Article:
Clarity Business Intelligence (BI) specialises in providing a centralised enterprise BI capability. An enterprise BI capability caters for both standard reporting and ad-hoc query/publishing that empowers the BI administrators and distributed analysts to work from the same data platform.
Business Intelligence is the process of incorporating a range of data management and information collection techniques using appropriate tools to standardise data from various departments into a more meaningful and understandable form that can be used across an organisation. In a nutshell a BI process transforms data into information used for making informed business decisions and creating better strategic objectives.
It is important to note the Business Intelligence discipline should focus on publishing an understandable data repository accompanied by effective training, support and communications strategies. These strategies are effective if they encourage and foster an ad-hoc reporting environment that empowers business users and analysts to extract their own views of information. Contrary to many thoughts it is not about producing reports! Reports can be used to prove the data, tools and technologies will meet the business need but they should not be the sole output of a BI project.
Why cater for ad-hoc queries?
An ad-hoc query is any request for information from a subject area that is currently reported from the data warehouse. If a data warehouse does not support direct access to the underlying data, business users will go direct to the source systems or they will create their own un-managed data repository.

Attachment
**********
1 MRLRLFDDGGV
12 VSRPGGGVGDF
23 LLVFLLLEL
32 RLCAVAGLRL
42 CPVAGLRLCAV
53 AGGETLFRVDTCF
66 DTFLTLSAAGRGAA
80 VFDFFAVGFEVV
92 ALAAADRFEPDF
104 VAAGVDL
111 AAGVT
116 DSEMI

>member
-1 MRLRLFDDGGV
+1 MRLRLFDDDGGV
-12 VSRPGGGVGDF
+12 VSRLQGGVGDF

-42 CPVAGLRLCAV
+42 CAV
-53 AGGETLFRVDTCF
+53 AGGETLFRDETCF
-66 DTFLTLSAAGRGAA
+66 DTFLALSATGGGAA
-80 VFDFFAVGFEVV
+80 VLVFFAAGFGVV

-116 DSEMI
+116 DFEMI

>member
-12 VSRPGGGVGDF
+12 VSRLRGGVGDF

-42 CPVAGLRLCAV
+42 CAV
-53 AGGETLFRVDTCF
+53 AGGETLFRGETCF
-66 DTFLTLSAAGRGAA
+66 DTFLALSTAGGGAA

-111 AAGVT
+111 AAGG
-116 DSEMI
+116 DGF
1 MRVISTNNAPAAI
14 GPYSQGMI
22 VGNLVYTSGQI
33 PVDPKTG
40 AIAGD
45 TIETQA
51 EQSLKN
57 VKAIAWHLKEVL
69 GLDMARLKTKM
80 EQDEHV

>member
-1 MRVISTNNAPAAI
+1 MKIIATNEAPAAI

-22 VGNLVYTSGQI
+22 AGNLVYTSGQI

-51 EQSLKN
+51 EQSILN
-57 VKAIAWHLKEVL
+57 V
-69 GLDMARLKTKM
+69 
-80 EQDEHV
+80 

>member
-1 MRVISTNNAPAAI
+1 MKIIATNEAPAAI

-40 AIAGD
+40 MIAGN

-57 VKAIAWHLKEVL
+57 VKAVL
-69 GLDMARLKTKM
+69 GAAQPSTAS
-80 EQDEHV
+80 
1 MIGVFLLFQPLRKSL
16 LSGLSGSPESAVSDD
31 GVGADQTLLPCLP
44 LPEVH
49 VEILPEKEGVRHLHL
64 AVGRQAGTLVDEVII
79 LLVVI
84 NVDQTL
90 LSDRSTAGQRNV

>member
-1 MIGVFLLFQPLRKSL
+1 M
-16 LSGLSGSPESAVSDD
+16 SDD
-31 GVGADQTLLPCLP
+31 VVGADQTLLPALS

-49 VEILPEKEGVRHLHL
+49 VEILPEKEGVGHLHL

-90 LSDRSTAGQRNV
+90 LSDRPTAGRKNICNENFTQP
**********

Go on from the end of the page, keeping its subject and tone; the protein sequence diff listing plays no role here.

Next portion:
The reality in most organisations is that there are many people who do a variety of ad-hoc queries using tools ranging in complexity from Excel or Word documents through to direct database access. A lot of this reporting is overly time consuming and re-creates unique business logic for each report which raises the risk of inconsistent reporting. Much of this repeated effort can be eliminated if time is put into creating a central reporting repository that can be leveraged by many analysts.
If a BI project is tasked with delivering only reports based on certain specifications the organisation will receive what we call "Just A Few Reports". This will be fine until a month or two down the track as employees understand the data better or the business or market changes and someone asks for "Just another report" or to "Just add another field". In a report focussed delivery this will likely require major rework to identify and acquire the additional data required for the change. If a centralised enterprise BI capability has been delivered that can cater for ad-hoc and structured reporting, most new requests can be fulfilled within minutes as the data is already prepared for reporting!
Successful Business Intelligence
A successful BI implementation can be achieved through a combination of understanding the business and their information requirements, creating an architectural design that complements the requirements, identifying the proper BI tools, creating a user-friendly interface and adopting a suitable project management (agile project management methodology suits better for a BI project) and implementation methodology.
A typical BI process flow